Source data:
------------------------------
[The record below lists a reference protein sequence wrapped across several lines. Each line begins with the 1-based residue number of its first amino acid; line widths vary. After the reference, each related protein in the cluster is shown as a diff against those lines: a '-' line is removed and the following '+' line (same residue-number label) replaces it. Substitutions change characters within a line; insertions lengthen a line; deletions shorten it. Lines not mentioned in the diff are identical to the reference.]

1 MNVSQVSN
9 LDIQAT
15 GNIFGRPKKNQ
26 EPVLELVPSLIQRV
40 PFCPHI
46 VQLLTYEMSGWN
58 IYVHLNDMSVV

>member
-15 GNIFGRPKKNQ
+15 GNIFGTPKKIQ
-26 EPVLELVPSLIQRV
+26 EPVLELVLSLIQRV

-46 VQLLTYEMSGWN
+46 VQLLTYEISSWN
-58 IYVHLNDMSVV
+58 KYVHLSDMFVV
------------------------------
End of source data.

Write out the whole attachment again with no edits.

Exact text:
[The record below lists a reference protein sequence wrapped across several lines. Each line begins with the 1-based residue number of its first amino acid; line widths vary. After the reference, each related protein in the cluster is shown as a diff against those lines: a '-' line is removed and the following '+' line (same residue-number label) replaces it. Substitutions change characters within a line; insertions lengthen a line; deletions shorten it. Lines not mentioned in the diff are identical to the reference.]

1 MNVSQVSN
9 LDIQAT
15 GNIFGRPKKNQ
26 EPVLELVPSLIQRV
40 PFCPHI
46 VQLLTYEMSGWN
58 IYVHLNDMSVV

>member
-15 GNIFGRPKKNQ
+15 GNIFGTPKKIQ
-26 EPVLELVPSLIQRV
+26 EPVLELVLSLIQRV

-46 VQLLTYEMSGWN
+46 VQLLTYEISSWN
-58 IYVHLNDMSVV
+58 KYVHLSDMFVV